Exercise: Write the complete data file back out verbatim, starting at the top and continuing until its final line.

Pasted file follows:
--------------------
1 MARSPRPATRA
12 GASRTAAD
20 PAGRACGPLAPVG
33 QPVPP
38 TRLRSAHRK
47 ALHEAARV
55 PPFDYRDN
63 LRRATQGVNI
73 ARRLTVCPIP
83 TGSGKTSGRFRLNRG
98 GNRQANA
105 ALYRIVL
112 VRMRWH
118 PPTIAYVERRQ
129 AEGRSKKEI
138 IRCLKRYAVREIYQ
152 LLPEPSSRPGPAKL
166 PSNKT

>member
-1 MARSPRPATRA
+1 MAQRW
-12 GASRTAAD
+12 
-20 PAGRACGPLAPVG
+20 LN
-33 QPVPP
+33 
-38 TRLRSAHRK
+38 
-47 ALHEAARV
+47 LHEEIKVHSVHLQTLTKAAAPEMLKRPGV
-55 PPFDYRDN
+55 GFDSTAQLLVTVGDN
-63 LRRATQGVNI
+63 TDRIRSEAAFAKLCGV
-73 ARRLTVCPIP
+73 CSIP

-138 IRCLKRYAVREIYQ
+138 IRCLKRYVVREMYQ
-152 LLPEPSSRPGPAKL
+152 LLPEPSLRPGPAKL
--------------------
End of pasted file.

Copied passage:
1 MARSPRPATRA
12 GASRTAAD
20 PAGRACGPLAPVG
33 QPVPP
38 TRLRSAHRK
47 ALHEAARV
55 PPFDYRDN
63 LRRATQGVNI
73 ARRLTVCPIP
83 TGSGKTSGRFRLNRG
98 GNRQANA
105 ALYRIVL
112 VRMRWH
118 PPTIAYVERRQ
129 AEGRSKKEI
138 IRCLKRYAVREIYQ
152 LLPEPSSRPGPAKL
166 PSNKT

>member
-1 MARSPRPATRA
+1 MAQRW
-12 GASRTAAD
+12 
-20 PAGRACGPLAPVG
+20 LN
-33 QPVPP
+33 
-38 TRLRSAHRK
+38 
-47 ALHEAARV
+47 LHEEIKVHSVHLQTLTKAAAPEMLKRPGV
-55 PPFDYRDN
+55 GFDSTAQLLVTVGDN
-63 LRRATQGVNI
+63 TDRIRSEAAFAKLCGV
-73 ARRLTVCPIP
+73 CSIP

-138 IRCLKRYAVREIYQ
+138 IRCLKRYVVREMYQ
-152 LLPEPSSRPGPAKL
+152 LLPEPSLRPGPAKL